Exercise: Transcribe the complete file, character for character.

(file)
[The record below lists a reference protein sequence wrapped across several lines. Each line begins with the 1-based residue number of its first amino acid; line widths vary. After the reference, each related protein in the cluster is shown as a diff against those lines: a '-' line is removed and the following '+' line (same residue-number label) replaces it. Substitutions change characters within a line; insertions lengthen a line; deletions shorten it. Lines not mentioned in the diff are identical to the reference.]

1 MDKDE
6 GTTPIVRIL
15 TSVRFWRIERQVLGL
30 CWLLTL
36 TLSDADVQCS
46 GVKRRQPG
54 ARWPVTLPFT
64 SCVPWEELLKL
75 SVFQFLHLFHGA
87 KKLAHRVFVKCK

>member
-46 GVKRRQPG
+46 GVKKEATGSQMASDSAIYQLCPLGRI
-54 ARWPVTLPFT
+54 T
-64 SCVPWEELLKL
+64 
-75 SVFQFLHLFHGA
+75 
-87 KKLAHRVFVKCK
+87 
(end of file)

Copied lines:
[The record below lists a reference protein sequence wrapped across several lines. Each line begins with the 1-based residue number of its first amino acid; line widths vary. After the reference, each related protein in the cluster is shown as a diff against those lines: a '-' line is removed and the following '+' line (same residue-number label) replaces it. Substitutions change characters within a line; insertions lengthen a line; deletions shorten it. Lines not mentioned in the diff are identical to the reference.]

1 MDKDE
6 GTTPIVRIL
15 TSVRFWRIERQVLGL
30 CWLLTL
36 TLSDADVQCS
46 GVKRRQPG
54 ARWPVTLPFT
64 SCVPWEELLKL
75 SVFQFLHLFHGA
87 KKLAHRVFVKCK

>member
-46 GVKRRQPG
+46 GVKKEATGSQMASDSAIYQLCPLGRI
-54 ARWPVTLPFT
+54 T
-64 SCVPWEELLKL
+64 
-75 SVFQFLHLFHGA
+75 
-87 KKLAHRVFVKCK
+87 